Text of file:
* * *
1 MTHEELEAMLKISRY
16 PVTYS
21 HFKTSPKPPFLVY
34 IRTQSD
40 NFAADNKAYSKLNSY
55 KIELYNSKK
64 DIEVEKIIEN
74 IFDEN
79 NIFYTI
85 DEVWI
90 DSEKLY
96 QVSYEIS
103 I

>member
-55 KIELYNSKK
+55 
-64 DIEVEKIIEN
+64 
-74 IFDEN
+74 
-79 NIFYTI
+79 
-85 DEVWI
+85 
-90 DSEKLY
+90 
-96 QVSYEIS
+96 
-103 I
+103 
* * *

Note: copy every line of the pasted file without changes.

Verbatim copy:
1 MTHEELEAMLKISRY
16 PVTYS
21 HFKTSPKPPFLVY
34 IRTQSD
40 NFAADNKAYSKLNSY
55 KIELYNSKK
64 DIEVEKIIEN
74 IFDEN
79 NIFYTI
85 DEVWI
90 DSEKLY
96 QVSYEIS
103 I

>member
-55 KIELYNSKK
+55 
-64 DIEVEKIIEN
+64 
-74 IFDEN
+74 
-79 NIFYTI
+79 
-85 DEVWI
+85 
-90 DSEKLY
+90 
-96 QVSYEIS
+96 
-103 I
+103 